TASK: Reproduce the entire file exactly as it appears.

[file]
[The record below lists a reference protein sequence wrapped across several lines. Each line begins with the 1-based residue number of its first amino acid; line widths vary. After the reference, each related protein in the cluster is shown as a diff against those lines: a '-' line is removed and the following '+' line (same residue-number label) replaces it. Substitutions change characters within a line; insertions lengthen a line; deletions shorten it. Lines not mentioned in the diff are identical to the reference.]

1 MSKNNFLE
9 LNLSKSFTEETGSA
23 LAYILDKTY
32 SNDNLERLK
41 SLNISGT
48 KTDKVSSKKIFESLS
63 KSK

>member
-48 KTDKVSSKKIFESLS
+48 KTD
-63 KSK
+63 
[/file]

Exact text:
[The record below lists a reference protein sequence wrapped across several lines. Each line begins with the 1-based residue number of its first amino acid; line widths vary. After the reference, each related protein in the cluster is shown as a diff against those lines: a '-' line is removed and the following '+' line (same residue-number label) replaces it. Substitutions change characters within a line; insertions lengthen a line; deletions shorten it. Lines not mentioned in the diff are identical to the reference.]

1 MSKNNFLE
9 LNLSKSFTEETGSA
23 LAYILDKTY
32 SNDNLERLK
41 SLNISGT
48 KTDKVSSKKIFESLS
63 KSK

>member
-48 KTDKVSSKKIFESLS
+48 KTD
-63 KSK
+63 